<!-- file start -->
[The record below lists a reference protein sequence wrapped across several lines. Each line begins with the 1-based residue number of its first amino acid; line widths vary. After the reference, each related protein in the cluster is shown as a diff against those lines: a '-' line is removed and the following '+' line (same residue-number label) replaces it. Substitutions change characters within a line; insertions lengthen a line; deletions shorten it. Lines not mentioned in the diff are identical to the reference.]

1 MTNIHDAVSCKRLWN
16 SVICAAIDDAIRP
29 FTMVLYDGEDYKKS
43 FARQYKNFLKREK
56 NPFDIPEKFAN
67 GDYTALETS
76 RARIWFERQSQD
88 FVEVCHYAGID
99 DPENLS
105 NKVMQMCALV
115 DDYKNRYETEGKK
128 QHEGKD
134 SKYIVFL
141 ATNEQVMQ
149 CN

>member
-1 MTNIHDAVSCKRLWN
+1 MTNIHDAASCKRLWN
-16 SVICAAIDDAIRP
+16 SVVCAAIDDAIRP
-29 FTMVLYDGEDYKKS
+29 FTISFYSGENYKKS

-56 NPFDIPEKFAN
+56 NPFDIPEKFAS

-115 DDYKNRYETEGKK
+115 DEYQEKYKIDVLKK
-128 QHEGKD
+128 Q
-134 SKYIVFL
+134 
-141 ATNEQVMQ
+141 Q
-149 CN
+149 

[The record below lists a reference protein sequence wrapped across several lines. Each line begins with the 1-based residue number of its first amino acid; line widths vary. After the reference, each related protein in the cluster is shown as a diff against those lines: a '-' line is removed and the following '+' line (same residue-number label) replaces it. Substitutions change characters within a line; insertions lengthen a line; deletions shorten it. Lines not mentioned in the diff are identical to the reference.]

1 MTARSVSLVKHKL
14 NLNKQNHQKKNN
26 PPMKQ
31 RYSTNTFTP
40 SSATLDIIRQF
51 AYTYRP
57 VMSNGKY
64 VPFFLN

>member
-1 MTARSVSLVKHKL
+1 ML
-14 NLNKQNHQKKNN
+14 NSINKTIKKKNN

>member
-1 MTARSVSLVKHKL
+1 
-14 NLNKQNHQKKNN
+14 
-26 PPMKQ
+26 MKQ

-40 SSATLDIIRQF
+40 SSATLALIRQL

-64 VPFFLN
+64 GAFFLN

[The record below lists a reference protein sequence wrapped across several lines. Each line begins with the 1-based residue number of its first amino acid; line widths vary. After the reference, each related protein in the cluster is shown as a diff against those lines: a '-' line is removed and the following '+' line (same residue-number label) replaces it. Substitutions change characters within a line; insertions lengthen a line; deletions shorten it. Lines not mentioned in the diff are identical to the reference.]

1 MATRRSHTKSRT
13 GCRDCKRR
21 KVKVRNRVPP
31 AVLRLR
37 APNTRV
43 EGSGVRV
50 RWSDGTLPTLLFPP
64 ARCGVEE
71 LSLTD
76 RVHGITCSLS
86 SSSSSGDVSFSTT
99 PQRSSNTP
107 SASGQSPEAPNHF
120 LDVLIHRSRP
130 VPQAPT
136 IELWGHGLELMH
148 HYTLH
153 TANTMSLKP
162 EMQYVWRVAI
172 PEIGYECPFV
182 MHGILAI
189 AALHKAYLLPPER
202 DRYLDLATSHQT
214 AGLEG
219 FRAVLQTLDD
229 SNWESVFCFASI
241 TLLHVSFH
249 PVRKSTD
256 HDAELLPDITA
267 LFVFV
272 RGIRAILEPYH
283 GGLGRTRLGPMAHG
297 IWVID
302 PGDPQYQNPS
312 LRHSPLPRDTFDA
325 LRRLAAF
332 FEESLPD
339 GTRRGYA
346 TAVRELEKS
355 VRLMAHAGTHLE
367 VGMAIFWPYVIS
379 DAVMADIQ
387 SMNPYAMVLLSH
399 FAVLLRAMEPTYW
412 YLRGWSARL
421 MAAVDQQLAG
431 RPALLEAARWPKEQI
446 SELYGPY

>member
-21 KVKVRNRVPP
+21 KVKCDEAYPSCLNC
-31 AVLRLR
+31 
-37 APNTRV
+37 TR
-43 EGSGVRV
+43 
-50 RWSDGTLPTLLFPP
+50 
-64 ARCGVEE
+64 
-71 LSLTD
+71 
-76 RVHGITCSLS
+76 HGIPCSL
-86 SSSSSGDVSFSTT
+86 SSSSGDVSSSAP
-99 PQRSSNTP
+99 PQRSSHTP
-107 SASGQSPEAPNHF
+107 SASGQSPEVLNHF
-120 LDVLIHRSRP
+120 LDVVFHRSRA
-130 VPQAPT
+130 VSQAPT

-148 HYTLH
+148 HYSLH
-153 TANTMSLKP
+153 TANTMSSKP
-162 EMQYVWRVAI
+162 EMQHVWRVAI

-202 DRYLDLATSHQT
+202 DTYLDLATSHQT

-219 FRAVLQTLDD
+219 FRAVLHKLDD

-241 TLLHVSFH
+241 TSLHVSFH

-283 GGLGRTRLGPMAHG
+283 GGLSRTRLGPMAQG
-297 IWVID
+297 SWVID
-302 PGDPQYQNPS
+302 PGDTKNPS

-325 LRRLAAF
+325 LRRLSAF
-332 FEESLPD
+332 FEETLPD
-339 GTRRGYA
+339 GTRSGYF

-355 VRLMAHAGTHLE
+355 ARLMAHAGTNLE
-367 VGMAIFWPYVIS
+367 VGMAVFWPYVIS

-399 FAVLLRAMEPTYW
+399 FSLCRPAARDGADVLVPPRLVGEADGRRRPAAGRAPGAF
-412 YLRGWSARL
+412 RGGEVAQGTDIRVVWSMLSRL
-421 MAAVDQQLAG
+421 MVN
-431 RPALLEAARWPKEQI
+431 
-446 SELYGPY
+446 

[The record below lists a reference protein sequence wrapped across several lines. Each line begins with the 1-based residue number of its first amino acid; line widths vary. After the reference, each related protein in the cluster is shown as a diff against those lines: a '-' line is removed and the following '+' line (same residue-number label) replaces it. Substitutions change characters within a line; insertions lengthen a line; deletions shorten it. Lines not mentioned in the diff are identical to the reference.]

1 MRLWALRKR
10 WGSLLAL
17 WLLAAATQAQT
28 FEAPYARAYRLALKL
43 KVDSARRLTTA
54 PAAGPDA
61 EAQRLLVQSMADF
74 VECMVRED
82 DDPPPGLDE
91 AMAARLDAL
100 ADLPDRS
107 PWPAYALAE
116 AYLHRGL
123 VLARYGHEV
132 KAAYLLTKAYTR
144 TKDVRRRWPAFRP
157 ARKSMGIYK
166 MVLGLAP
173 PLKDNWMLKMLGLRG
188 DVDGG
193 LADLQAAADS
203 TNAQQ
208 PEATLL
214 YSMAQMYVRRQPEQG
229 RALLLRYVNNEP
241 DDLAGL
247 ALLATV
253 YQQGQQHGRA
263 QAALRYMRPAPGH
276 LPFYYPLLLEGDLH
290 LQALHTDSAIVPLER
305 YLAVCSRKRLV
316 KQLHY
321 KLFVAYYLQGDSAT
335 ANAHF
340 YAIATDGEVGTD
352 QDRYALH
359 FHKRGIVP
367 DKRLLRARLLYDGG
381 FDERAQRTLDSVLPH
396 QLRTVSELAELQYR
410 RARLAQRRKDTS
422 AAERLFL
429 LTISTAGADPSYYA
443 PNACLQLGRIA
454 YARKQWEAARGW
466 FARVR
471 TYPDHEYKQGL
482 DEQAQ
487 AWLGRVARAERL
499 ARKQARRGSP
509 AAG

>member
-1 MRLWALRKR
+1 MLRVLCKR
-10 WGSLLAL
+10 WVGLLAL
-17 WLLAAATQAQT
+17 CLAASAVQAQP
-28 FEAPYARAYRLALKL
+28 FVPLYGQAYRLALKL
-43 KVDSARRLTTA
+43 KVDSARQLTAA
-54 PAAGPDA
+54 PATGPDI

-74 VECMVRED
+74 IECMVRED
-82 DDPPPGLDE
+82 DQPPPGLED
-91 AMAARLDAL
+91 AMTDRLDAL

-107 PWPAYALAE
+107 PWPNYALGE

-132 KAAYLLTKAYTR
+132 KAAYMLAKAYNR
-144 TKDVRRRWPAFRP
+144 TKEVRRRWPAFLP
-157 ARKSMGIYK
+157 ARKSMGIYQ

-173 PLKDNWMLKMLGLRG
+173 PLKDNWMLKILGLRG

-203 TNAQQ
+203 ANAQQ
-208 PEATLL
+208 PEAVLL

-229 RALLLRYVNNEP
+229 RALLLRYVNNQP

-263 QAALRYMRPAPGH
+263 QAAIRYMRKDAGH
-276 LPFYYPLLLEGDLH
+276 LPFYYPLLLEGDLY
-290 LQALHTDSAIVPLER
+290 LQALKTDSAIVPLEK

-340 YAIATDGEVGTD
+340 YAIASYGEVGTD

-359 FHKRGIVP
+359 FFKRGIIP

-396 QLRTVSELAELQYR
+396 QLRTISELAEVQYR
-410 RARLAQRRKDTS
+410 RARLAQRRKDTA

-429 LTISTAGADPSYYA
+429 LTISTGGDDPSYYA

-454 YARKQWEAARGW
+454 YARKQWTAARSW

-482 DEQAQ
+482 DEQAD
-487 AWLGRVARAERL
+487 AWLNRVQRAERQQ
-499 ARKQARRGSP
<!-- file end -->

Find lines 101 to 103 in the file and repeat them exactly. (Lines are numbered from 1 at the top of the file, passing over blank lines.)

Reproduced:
355 VRLMAHAGTHLE
367 VGMAIFWPYVIS
379 DAVMADIQ